This Yes! Magazine article highlights a myriad of cycling education organizations that are working to make sure access to biking is equitable and inclusive. These include volunteer organizations teaching refugees how to bike in Germany and Los Angeles, and efforts in New York to get more low-income and people of color riding. Bicycle education in historically marginalized communities can help people overcome fear while also addressing local problems, such as pollution and racial injustice.
Research conducted by PeopleForBikes found that those in low-income communities are more likely to use a bike to get to work or run errands. And more would if they felt safer—improving roads, sidewalks and bike infrastructure in underserved neighborhoods is an important part of transportation justice. A different PeopleForBikes study on Barriers to Biking shows how bicycling remains completely out of reach for many minority Americans due to physical, but also systemic, social and cultural barriers. Change requires authentic community engagement and strong partnerships with organizations already on the ground.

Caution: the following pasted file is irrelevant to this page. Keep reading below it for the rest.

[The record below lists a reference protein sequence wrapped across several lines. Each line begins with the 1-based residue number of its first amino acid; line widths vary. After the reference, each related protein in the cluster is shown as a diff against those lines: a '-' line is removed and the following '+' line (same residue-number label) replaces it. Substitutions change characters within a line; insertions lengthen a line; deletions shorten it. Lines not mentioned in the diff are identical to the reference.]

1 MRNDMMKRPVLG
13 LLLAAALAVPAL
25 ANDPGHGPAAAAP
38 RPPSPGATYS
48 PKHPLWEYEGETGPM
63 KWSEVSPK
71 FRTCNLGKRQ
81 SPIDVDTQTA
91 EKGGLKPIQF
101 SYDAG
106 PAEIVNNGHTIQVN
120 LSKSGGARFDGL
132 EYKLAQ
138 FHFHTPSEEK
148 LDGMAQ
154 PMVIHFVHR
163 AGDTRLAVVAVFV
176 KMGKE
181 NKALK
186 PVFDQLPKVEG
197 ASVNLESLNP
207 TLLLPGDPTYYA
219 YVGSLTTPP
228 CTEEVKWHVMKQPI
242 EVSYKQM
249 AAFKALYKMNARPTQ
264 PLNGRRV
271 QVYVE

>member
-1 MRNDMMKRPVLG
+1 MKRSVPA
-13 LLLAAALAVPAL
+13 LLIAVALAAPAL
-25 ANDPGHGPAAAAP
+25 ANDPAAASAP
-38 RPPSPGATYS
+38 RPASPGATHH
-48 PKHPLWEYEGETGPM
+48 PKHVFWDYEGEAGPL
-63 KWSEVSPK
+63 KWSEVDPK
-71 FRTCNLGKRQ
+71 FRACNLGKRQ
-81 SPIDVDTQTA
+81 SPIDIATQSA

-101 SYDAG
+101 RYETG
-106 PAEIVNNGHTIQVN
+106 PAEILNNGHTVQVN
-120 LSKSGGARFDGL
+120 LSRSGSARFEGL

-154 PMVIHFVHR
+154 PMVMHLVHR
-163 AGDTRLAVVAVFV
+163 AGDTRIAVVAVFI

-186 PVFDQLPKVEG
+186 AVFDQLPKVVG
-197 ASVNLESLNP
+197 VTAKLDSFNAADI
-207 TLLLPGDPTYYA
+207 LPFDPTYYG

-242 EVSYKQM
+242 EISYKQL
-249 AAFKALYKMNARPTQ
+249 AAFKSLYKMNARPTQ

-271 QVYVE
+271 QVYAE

When you think of the people riding in your own communities, is it mostly white men in spandex? Casual riders, women and families? People of color? A mix of riders that fully reflects a community is a good indicator of a safe, convenient and attractive network. When cities claim that they’re the “Best for Biking,” it’s important to ask: Best for whom? Building bicycling communities that are inclusive of all riders will lead to more advocates as well as safer, healthier, more sustainable communities.
Questions? We have answers.